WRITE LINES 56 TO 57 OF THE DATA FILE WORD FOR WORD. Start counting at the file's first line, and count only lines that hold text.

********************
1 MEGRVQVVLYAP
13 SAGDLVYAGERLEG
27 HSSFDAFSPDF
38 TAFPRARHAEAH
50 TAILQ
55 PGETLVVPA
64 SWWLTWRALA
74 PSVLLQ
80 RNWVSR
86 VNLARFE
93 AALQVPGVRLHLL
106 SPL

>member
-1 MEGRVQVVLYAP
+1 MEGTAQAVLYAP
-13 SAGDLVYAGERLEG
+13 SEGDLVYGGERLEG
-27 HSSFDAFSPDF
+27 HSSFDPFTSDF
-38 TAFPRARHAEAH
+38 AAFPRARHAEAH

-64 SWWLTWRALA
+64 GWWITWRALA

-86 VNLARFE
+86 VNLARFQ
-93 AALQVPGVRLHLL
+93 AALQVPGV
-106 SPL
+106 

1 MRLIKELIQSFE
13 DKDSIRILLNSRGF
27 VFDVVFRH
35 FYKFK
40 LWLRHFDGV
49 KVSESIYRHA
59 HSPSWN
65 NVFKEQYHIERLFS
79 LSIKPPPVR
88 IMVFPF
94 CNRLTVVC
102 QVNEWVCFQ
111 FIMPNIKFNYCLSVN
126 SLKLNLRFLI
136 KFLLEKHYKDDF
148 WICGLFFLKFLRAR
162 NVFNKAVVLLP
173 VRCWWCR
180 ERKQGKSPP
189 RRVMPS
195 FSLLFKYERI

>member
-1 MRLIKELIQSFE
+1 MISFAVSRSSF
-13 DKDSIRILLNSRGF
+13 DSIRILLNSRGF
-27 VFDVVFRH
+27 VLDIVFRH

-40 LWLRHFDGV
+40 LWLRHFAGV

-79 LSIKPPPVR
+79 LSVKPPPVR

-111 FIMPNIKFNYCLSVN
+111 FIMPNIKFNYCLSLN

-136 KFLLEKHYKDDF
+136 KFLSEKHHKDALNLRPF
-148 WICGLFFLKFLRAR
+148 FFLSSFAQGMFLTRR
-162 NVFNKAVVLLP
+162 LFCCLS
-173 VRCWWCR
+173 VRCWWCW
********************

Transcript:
-27 VFDVVFRH
+27 VLDIVFRH